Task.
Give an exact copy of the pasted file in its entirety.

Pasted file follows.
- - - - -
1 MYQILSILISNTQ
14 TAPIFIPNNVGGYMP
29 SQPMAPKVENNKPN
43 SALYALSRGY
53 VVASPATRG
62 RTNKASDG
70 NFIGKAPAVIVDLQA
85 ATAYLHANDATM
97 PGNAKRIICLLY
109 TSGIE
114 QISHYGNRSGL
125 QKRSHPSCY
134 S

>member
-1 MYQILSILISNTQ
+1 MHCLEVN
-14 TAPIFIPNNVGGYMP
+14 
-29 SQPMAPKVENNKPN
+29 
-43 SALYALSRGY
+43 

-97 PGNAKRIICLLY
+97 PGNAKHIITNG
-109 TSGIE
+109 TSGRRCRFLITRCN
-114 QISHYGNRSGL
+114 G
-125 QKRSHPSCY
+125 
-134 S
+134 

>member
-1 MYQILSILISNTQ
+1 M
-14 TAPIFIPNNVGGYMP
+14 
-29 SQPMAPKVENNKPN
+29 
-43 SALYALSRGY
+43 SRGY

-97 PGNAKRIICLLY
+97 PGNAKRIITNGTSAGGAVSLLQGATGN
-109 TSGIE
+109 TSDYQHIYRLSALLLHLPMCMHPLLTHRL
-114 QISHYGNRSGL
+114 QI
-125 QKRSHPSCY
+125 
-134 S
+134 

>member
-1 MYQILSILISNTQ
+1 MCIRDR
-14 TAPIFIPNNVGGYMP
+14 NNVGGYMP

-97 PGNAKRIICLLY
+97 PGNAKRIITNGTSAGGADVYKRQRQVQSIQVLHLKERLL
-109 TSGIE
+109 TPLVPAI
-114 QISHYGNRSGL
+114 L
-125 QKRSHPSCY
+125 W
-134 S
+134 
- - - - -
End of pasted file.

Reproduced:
1 MYQILSILISNTQ
14 TAPIFIPNNVGGYMP
29 SQPMAPKVENNKPN
43 SALYALSRGY
53 VVASPATRG
62 RTNKASDG
70 NFIGKAPAVIVDLQA
85 ATAYLHANDATM
97 PGNAKRIICLLY
109 TSGIE
114 QISHYGNRSGL
125 QKRSHPSCY
134 S

>member
-1 MYQILSILISNTQ
+1 MHCLEVN
-14 TAPIFIPNNVGGYMP
+14 
-29 SQPMAPKVENNKPN
+29 
-43 SALYALSRGY
+43 

-97 PGNAKRIICLLY
+97 PGNAKHIITNG
-109 TSGIE
+109 TSGRRCRFLITRCN
-114 QISHYGNRSGL
+114 G
-125 QKRSHPSCY
+125 
-134 S
+134 

>member
-1 MYQILSILISNTQ
+1 M
-14 TAPIFIPNNVGGYMP
+14 
-29 SQPMAPKVENNKPN
+29 
-43 SALYALSRGY
+43 SRGY

-97 PGNAKRIICLLY
+97 PGNAKRIITNGTSAGGAVSLLQGATGN
-109 TSGIE
+109 TSDYQHIYRLSALLLHLPMCMHPLLTHRL
-114 QISHYGNRSGL
+114 QI
-125 QKRSHPSCY
+125 
-134 S
+134 

>member
-1 MYQILSILISNTQ
+1 MCIRDR
-14 TAPIFIPNNVGGYMP
+14 NNVGGYMP

-97 PGNAKRIICLLY
+97 PGNAKRIITNGTSAGGADVYKRQRQVQSIQVLHLKERLL
-109 TSGIE
+109 TPLVPAI
-114 QISHYGNRSGL
+114 L
-125 QKRSHPSCY
+125 W
-134 S
+134 